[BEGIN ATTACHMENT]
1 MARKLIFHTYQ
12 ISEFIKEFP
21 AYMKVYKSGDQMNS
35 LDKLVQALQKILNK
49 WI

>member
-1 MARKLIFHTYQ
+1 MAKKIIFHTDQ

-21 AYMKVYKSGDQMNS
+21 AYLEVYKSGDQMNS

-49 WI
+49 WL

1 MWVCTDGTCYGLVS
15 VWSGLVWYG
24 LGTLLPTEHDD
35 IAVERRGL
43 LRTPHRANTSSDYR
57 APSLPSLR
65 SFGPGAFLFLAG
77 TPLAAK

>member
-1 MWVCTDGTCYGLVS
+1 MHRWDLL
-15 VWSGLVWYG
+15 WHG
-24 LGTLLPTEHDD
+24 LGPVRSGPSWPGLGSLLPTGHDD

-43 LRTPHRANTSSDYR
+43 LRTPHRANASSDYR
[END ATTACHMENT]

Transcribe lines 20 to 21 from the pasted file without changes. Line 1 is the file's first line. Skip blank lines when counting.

77 TPLAAK

>member